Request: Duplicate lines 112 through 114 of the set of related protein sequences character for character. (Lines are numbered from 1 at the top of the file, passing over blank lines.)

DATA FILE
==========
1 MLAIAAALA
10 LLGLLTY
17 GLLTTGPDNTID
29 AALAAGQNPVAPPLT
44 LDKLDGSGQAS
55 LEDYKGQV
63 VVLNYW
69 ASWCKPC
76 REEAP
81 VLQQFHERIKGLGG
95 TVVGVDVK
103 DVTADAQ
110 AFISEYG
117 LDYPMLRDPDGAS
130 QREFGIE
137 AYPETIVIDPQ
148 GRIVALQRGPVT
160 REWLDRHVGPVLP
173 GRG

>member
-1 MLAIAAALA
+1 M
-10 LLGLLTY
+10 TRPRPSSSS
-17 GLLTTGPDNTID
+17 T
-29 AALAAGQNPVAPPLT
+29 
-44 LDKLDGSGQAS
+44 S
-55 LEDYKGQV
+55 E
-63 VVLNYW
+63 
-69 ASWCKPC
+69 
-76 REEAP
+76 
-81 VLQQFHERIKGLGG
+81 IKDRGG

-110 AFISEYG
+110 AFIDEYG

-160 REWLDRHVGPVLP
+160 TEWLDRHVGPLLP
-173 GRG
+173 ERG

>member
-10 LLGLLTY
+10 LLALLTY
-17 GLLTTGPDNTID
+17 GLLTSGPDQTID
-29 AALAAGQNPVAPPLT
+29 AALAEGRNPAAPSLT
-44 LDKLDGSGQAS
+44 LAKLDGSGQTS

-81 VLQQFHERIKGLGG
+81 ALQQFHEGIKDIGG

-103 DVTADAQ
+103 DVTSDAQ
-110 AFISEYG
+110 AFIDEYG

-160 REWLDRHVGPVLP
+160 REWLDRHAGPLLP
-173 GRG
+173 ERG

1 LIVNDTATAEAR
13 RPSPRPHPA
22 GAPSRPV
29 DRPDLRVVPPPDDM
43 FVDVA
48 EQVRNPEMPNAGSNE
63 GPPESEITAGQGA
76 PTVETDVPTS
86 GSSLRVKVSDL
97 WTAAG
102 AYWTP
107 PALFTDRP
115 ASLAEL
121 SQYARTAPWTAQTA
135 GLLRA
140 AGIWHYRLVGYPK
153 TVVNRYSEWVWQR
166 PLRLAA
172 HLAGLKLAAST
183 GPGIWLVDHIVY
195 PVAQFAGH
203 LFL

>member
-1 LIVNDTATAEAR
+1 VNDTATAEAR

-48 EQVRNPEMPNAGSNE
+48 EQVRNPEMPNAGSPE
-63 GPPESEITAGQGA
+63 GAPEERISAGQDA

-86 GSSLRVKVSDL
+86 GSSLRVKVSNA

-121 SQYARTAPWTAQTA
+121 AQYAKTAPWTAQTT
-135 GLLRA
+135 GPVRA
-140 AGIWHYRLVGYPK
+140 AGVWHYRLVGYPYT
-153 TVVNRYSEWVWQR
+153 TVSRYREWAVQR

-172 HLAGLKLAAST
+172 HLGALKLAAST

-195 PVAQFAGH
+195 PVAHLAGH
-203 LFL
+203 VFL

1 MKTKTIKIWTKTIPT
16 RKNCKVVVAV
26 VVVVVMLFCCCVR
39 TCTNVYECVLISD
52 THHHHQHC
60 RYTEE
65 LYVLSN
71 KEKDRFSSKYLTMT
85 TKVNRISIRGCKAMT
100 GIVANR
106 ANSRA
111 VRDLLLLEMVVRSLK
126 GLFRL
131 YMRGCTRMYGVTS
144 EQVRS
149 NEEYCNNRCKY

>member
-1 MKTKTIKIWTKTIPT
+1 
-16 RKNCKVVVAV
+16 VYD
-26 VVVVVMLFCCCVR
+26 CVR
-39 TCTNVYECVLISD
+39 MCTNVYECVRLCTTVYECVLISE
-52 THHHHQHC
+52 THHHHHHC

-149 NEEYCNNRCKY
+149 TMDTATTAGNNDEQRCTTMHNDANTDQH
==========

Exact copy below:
16 RKNCKVVVAV
26 VVVVVMLFCCCVR
39 TCTNVYECVLISD